THE PRACTICAL TEST

Congratulations, you've got your CBT and Theory Test pass certificates and now it's time for the Practical Test. Hoping to pass this without any training is forlorn because you won't be prepared for it and won't know what to expect - it'll be a waste of the fee!

Gone also are the days when this was a case of riding round the block one way whilst the examiner walked it in the opposite direction and only had you in sight for a few seconds before you disappeared around the next corner. These days it's much tougher and needs to be to ensure riders are relatively safe on our busy and congested roads.

The type of licence you will require determines what size (c.c.) bike you will use for the test. This and other formal matters should be sorted out with you by your training school before the test date. When you arrive for the Test appointment you will be expected to have your CBT and Theory Pass Certificates, your driving licence and some positive proof of identity i.e. a passport. When the paperwork is complete you will be fitted with one of the Test Centre's radios and it's off outside to start the Test. At that stage you will be expected to be able to read a standard size car number plate from the appropriate distance so don't forget your glasses or contact lenses if you need them and don't forget to wear them throughout the Test!

Somewhere around the Test course the Examiner will ask you to perform a hill start; an angled start; a u-turn and an emergency stop. These will be practised in detail during your lessons. In addition to these specific exercises the Examiner will be marking you upon smooth and correct operation of all the controls, balance and steering, observation and awareness, correct and appropriate use of indicators/signals, positioning, hazard perception as well as, aptitude and attitude.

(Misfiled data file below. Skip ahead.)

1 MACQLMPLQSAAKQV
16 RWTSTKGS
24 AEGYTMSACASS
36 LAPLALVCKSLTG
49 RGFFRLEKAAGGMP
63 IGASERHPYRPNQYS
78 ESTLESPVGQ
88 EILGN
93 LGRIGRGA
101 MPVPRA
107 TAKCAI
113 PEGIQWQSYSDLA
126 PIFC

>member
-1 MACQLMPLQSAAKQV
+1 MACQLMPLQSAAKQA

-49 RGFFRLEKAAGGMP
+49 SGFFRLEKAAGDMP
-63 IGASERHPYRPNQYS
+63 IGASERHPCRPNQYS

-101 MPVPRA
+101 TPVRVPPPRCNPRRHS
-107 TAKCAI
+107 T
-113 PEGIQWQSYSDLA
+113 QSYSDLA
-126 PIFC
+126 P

Back at the Test Centre, the Examiner will ask you one or two basic motorcycle-related questions such as, "What effect will carrying a pillion passenger have on your bike and what adjustments may be necessary?", and you will then be advised whether you have passed the Test or failed. The Examiner will go through a test report with you drawing attention to any faults that may have been noticed and, if appropriate, the reasons why you have failed. These faults should be discussed with your instructor so that they may be rectified.

If you passed, well done! But hold on, the amount of knowledge, skill and experience necessary to pass the test is not enough. The first 12 months after the Test is when you are at your most vulnerable. For safety sake - your own and other peoples' - please go on to take further training.

If you failed, don't worry, work with your instructor on the faults picked up by the Examiner and have another go!